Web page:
Monday, May 21, 2012

Knowledge ‘works’

Many service providers especially telecom players seem to have the fantastic ability to drown customers with offers that they will never use or have a record of declining. These very service providers are the ones who also have reams of data about their customers, data most of us would think should help them make the right offer to us. But we are often faced by the same static messaging which has ruined many an experience of our service provider for us. The problem does not lie with the amount of data they have, it also isn’t the fault of the lack of desire to give the customer a good deal. It all seems to lie in the much hidden and embarrassing fact that a lot of our service providers do have a lot of data but very little knowledge.

Companies have many storage hubs today. The Contact Center, Point of Sales, customer feedback and many more depending on the company and the various customer programs they have in place. The amount of data available here will be enough to piece together a decent customer outreach strategy. Yet service providers in most cases such as one of our friendly neighborhood telecom providers make the fundamental mistake of not making these hubs speak to each other. Due to this a lot of customer data gets lost in translation as its not being mined to get the relevant data points which can be used to market the right offers to the customers or at least – close to the right one. The key, one should believe lies in converting this data to knowledge which should be shared across relevant departments. A customer complaint may be voiced over a simple transaction related call into the Contact Center, but is that being sent over to the guys at Customer Service? A customer refuses an offer for an upgrade on her current calling plan at an authorized center. Is that then transferred to the Contact Center so that the customer is not pestered about it again?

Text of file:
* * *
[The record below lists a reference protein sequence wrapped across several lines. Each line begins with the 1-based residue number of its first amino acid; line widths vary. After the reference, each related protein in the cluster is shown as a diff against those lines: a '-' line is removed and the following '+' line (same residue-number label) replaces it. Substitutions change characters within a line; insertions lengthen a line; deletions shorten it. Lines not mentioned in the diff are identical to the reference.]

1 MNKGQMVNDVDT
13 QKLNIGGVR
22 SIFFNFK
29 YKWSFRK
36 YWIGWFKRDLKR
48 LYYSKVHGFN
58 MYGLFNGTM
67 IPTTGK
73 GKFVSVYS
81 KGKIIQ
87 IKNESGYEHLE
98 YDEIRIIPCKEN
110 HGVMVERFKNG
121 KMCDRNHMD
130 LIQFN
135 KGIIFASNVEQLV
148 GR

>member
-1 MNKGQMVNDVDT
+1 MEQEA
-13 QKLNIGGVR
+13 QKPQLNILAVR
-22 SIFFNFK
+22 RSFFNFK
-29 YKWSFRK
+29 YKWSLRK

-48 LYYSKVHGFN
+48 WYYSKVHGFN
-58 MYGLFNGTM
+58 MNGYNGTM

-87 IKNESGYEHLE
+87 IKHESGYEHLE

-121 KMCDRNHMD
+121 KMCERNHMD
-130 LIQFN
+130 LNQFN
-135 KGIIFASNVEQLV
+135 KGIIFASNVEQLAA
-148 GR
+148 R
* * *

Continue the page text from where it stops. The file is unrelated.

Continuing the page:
The opportunities to use customer data are many and can prove to be both profitable for the company and improve customer service. Service providers will be more focused and relevant in their approach to the customer which only involves a better use of resources already available to them. Getting over the embarrassment of having customers come down upon the service provider with all their fury for every unnecessary offer made to the customer can be very easily avoided. And what better then turning that embarrassment into a meaningful opportunity for both?